The kite has already showed signed of reaping the rewards on the world stage though. World speed record holder, Alex Caizergues, rides for F-One and actually set his record last year of 50.57 knots on an early, but quick, Bandit three prototype. With the new production kite Alex has already clocked up a 58 knot maximum speed (not average over 500 metres, which is what's required for the record, but it's looking good). He will head off to Luderitz for the Speed World Cup in November. (We will have more on him next issue.)
I've ridden the Bandit Dos a lot, and loved it. I can honestly say that the improvements are obvious, and I didn't think they would be so. I was left in awe at the amount of work that must have gone in to producing something so different, just little steps at a time. It's not all kite trips and impressive moves when you work for a brand. Well, it is, but it's all 'work'.
Oh, and peer pressure works by the way. They've added a one pump
It blew every single day we were there and I got to try out the full range of boards, back-to-back, over six days, too. I don't know about anyone else, but I've never done that before. My rough notes on the boards, scribbled over a few beers, through sun-scorched eyes and with callous riddled hands at the end of each night are now online at: www.kiteworldmag.com/jims_fone_rides/ You'll also find a full length interview with Raphael at: www.kiteworldmag.com/raphael_salles_uncut/
My recommendation after an amazing week that's got me so excited about 2010 gear and, kiteboarding in general, is to get out there and try as much gear as you can. Steal your mate's stuff when they're not looking, go on holiday and rent some, or call up your local shop and book a test session. Just make sure you do it. There's a lot of good stuff out there.
Located 2,400 kilometres off the southeast coast of Africa, Mauritius has a coastline circumference of 177 kilomtres, all of which is wide open to the Indian Ocean elements. It has a total area of 1,860 square kilometres and, driving from the north to the south, will take you a couple of hours. It's not far as the crow flies, but the roads are slow and winding but do take in some breathtaking scenery. So it's worth not just sticking to one spot while you're there.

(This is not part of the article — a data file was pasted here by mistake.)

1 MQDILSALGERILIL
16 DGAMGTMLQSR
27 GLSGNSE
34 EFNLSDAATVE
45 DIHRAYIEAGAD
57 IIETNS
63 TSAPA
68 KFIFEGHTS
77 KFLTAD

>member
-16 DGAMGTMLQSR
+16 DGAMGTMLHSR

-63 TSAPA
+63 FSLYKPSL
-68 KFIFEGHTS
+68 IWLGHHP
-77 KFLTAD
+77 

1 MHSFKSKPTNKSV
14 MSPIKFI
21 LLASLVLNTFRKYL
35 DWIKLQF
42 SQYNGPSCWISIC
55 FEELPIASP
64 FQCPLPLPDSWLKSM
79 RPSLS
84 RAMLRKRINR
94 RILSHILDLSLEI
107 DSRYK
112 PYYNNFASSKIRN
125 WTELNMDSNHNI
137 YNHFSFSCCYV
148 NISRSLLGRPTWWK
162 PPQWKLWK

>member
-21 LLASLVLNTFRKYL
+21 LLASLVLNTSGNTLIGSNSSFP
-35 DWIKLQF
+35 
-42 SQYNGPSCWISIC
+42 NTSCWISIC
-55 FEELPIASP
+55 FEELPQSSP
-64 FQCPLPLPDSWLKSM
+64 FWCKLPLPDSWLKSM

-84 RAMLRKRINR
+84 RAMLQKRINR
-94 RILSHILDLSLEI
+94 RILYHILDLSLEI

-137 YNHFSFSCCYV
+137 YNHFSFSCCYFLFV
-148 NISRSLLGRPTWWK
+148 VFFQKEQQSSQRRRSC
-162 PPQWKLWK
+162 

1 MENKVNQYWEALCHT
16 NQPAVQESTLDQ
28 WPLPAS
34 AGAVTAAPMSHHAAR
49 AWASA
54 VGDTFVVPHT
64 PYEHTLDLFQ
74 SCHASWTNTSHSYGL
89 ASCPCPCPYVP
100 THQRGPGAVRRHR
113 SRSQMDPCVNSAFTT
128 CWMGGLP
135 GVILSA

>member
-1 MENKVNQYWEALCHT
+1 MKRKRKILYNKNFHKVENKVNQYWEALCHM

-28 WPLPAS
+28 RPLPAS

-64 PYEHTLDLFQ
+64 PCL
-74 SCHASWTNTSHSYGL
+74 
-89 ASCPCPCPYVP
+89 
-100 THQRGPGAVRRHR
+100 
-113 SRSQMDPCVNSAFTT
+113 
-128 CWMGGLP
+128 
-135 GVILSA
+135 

The summer season in Mauritius is December – May, with an average of four windy days per week where you'll be riding nines and twelve metre kites. The air temperature is around 30 degrees and, the water, a lovely 28. The winter, from June – November, is the windiest, (I went at the end of July) with an average of 20 – 25 knots most days (depending on the spot). The air temperature is still very pleasant in the low 20s and you should be looking to bring your seven and nine metres with you.
If we start at Le Morne on the southwest peninsula, where I stayed, we'll work our way round the island, clockwise from there. This isn't a definitive guide, but an example of some of the finest spots you'll find.
This is the most advertised and heavily frequented spot on the island. Winds from the southeast come in cross-on from the left, and the more easterly they get, the more cross-off they become. As you stand on the beach and look out to sea, in front of you is quite a busy, windy lagoon that stretches for about 350 metres before the first reef, 'Small Reef - the smallest and easiest wave sailing section here. To the right of that as you look out is 'Chameaux', meaning 'camel' in French because of its two humps, breaking left and right. Extremely hollow and really shallow, it should be approached with great caution. 'One Eye' is hallowed territory and the next section of the reef to the right. Facing a slightly different angle, the wind is almost always cross-off here and there's a lot of water moving about. There is a rescue service in the lagoon, but the boats can't always make it out and the current will sucking any passing object away with it. If you look out diagonally left, you'll be looking at 'Manawa', a big rolling foam ball of a wave that can be great for aspirational wave riders. Beware that on a big swell, the current travels in the same direction as the wind, and can seem to kill it.
As you look to the left, upwind, you'll see the lagoon opens to form a huge, shallow body of water beyond the point at the other end of the beach. This area is called La Prairie and is incredibly beautiful, with a stunning, lush, green, mountainous back drop. The beach faces east here, so the wind is onshore, but the lagoon is very shallow, so it's possible to walk out a long way and this is generally where all the lessons take place. Be careful to watch out for darker areas that are shallow and can have patches of staghorn coral and sea urchins. The rest is just lovely kiteboarding conditions! On a weekend, respect the locals who will want use of their home spot.
The west coast isn't as windy as the rest of the island, however, as the anticyclones move east, south of Mauritius, they can push good surfing swell into this area of the coast. The bay has many other attractions for tourists, though. Some spots like 'Black River', 'Flic en Flac' or Mont Choicy' can work for kiting, but only during strong northeasteries or after cyclone west winds.
The northernmost spot on the island is a tourist landmark, with views across to the northern islands with a good launch for kiters. 100 metres left is a perfect, long white sand beach with good wind in east and northeasterly winds. A private launch is reserved for the Sinbad kite school. Best conditions are anything from southeast to northeasters and there are two good wave spots. Just be aware of the tidal levels as most reefs are not passable at low tide.